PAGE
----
A good, old-fashioned mallard hen high-ball or feeding chuckle with work on a wide variety of species. However, for those days when the sprig or widgeon or bluebills don’t want to pay attention to that traditionalquack….quack….quack, doesn’t it make sense to give them something different? Let’s take a look at some species other than mallards, and their specific calling techniques.
The basic call for blue-wings is very similar to the hen mallard’s greeting call—the differences being the higher pitch and much quicker cadence. Many folks use a traditional mallard call on blue wings. More air and tongue pressure increases the pitch, and all that leaves is to kick up the cadence. Green-wings are what I call peepers—they make a high-pitched whistled Peep! – of short duration and high volume. The cadence when calling green-wings can be seen phonetically as peep! Peep-peep! Peep.
“My son and I came up with this gadwall drake call, and that really helped us with the gadwalls.” said legendary Duck Commander, Phil Robertson. “A gadwall hen sounds pretty well like a mallard hen, but the tempo is a little faster and maybe a little more – well, there’s not as much body to it. Most people will tell you that a hen gadwall is a mallard hen, but there is a difference to it. And when you mix in that old gadwall—‘bink, bink-bink, bink’—that little sound that they make, well it’s a deadly combo, my man.”
Widgeon and sprig
Widgeon are very vocal, both in the air and on the water, and it’s easy to imitate their simple two- or three-note whistling call. For years, I used an ordinary dog whistle, upside-down to prevent the pea inside from rattling and producing the trill. Others, my wife being one, use their natural voice. Still others opt for a more conventional widgeon call. Phonetically, the widgeon’s call sounds like “woo, whIT, woo” with each sound being produced in a breathy, back-of-the-throat sort of way. The drake also makes a two-note “whIT, woo.” Unlike the widgeon’s breathy tones, the bull sprig’s whistle is bell-like in clarity, and does incorporate a rolling trill not heard in the baldpate. Here, a dog whistle will work, sometimes quite well. However, I’ve found that the sprig-specific calls like Robertson’s seem to produce a clearer, more true tone.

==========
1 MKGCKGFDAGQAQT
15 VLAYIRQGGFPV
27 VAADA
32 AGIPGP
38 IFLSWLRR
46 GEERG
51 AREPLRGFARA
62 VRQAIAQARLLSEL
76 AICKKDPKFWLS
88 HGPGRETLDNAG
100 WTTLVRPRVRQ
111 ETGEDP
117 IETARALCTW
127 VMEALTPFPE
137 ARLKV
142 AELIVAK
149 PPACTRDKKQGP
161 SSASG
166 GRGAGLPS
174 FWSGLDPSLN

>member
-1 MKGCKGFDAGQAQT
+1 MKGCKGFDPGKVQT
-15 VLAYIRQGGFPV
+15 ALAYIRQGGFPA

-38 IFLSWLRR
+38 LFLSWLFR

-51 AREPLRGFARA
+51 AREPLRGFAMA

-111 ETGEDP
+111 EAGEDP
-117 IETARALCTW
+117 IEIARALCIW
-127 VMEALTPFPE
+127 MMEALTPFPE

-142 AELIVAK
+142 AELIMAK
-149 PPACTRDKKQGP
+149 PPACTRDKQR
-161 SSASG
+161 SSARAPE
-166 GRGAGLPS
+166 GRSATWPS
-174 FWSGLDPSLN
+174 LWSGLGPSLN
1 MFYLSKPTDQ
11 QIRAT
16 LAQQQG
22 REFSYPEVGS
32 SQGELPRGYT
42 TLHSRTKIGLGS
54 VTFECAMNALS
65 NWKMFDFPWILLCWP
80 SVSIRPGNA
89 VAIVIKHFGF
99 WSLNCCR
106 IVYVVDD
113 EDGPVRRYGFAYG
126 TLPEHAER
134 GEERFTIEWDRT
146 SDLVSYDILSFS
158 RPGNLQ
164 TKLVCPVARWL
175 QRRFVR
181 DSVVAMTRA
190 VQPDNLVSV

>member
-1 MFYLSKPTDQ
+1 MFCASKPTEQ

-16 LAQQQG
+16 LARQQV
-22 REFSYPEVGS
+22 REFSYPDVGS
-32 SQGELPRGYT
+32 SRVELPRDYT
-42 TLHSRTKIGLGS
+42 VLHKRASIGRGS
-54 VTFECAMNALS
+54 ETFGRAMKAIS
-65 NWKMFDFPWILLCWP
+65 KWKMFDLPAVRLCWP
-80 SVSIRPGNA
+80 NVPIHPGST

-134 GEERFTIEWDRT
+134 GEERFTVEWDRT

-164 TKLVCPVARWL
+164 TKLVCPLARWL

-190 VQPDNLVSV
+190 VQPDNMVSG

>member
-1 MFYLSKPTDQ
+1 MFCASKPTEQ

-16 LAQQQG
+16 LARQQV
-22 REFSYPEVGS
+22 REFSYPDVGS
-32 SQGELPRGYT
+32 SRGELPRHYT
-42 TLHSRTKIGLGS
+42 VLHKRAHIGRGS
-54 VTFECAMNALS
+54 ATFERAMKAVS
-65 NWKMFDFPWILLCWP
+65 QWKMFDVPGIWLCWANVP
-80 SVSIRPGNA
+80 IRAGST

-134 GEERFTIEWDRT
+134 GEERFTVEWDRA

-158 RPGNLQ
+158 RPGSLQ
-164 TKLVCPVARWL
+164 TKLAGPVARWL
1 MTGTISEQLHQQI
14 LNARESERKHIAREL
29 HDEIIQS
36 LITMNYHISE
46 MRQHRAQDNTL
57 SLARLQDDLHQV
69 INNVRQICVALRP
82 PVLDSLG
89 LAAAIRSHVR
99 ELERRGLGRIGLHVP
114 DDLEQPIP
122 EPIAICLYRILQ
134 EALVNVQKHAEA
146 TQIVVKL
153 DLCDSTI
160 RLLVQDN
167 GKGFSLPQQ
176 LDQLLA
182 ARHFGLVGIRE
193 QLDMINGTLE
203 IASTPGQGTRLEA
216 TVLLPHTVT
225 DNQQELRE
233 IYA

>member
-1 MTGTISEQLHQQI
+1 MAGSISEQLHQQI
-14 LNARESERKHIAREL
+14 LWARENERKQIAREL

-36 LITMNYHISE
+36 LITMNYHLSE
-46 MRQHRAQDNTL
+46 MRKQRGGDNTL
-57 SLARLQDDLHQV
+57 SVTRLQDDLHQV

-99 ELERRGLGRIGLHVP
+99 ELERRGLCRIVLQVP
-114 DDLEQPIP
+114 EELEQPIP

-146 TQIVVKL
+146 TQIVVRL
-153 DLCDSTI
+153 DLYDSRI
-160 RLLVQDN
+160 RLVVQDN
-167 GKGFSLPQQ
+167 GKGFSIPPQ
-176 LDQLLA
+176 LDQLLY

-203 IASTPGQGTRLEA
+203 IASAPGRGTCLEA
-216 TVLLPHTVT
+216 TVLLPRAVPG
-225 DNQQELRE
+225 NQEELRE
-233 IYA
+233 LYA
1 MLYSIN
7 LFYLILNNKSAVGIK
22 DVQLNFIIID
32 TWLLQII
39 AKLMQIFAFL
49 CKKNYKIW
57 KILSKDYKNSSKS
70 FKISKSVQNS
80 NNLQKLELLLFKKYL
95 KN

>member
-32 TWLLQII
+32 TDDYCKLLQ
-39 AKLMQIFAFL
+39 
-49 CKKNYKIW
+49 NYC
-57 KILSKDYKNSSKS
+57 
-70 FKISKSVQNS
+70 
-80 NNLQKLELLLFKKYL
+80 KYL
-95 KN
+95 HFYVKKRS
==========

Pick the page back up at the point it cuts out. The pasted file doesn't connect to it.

Divers & sea ducks
“There are two diver calls I always have with me, a Big River diver call and a 7-in-1 whistle,” said David Drewry, a popular sea-duck guide on Washington’s Olympic Peninsula. “A simple ‘B-r-r-r-r-r-r-r’ on the Big River is often all it takes to grab the attention of a passing flock of bluebills or goldeneyes. Scoters will occasionally respond to a similar low ‘growl.’ The 7-in-1 makes a great harlequin call. Drake harlequins utter a series of low squeaks and whistles when pursuing hens, and they’re especially vocal during the breeding season. Plugging the hole in the 7-in-1 and blowing several low whistles in succession duplicates this call.”